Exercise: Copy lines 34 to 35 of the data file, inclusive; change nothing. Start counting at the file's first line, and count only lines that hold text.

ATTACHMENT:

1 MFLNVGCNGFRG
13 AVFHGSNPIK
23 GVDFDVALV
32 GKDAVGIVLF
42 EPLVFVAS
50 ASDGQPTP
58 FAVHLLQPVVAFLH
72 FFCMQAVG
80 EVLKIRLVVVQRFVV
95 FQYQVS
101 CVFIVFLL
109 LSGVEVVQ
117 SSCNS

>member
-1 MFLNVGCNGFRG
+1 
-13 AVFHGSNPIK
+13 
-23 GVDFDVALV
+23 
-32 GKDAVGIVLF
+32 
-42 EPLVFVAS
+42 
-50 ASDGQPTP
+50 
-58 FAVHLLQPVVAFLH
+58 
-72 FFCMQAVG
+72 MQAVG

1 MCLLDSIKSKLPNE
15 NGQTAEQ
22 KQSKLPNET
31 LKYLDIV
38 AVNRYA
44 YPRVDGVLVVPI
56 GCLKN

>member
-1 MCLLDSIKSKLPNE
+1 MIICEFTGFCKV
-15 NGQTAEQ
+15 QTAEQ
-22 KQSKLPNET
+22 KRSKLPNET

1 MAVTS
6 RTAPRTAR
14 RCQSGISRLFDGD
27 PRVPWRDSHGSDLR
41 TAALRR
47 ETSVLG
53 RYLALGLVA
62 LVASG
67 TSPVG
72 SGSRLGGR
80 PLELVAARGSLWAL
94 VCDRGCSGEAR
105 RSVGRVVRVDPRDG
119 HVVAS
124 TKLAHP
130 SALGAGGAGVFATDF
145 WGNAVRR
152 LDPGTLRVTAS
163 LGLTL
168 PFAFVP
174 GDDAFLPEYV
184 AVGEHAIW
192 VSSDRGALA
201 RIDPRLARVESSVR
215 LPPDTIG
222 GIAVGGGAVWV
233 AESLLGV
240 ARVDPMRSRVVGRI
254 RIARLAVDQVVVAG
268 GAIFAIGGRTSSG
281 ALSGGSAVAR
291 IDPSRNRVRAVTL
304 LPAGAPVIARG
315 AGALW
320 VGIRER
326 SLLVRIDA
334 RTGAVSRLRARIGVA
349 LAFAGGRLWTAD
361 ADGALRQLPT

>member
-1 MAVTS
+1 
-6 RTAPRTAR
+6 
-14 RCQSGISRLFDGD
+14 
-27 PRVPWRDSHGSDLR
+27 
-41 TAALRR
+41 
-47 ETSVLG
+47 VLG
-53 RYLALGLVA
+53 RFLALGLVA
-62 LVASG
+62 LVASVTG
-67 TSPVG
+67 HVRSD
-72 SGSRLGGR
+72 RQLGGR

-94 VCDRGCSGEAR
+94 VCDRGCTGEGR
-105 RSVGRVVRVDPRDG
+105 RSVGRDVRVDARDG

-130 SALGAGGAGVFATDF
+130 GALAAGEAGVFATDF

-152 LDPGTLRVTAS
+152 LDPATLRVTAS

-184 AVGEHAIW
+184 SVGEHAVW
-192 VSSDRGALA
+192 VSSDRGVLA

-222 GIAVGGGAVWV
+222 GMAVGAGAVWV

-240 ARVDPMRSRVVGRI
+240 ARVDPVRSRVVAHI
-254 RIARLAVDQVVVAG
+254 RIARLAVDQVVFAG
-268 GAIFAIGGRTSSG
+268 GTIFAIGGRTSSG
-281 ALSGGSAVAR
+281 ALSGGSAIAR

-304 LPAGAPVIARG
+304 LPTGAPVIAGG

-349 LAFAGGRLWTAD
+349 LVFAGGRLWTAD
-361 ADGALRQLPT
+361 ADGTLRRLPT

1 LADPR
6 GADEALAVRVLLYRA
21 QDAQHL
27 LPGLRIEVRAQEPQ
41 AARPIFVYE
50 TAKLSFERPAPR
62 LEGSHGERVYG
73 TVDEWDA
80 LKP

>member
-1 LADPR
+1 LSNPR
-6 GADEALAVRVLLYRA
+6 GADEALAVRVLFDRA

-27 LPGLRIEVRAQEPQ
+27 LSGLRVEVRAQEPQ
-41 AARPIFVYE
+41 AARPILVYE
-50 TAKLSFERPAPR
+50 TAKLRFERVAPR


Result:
31 LKYLDIV
38 AVNRYA